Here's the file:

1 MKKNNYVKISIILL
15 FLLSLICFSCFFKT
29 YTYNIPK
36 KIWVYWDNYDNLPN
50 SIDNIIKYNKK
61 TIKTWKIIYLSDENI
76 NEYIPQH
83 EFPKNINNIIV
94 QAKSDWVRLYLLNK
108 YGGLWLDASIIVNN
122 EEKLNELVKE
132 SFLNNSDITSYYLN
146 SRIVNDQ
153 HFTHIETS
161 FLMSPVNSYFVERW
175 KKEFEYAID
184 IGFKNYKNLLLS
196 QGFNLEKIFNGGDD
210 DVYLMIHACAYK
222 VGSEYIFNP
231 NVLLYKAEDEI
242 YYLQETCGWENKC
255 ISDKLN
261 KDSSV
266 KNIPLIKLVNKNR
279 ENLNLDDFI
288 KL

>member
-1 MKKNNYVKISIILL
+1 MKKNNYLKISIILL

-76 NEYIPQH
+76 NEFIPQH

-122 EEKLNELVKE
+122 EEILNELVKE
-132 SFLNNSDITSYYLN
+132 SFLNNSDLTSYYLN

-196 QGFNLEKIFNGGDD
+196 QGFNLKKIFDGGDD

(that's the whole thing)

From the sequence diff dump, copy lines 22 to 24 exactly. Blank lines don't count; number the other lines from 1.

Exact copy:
242 YYLQETCGWENKC
255 ISDKLN
261 KDSSV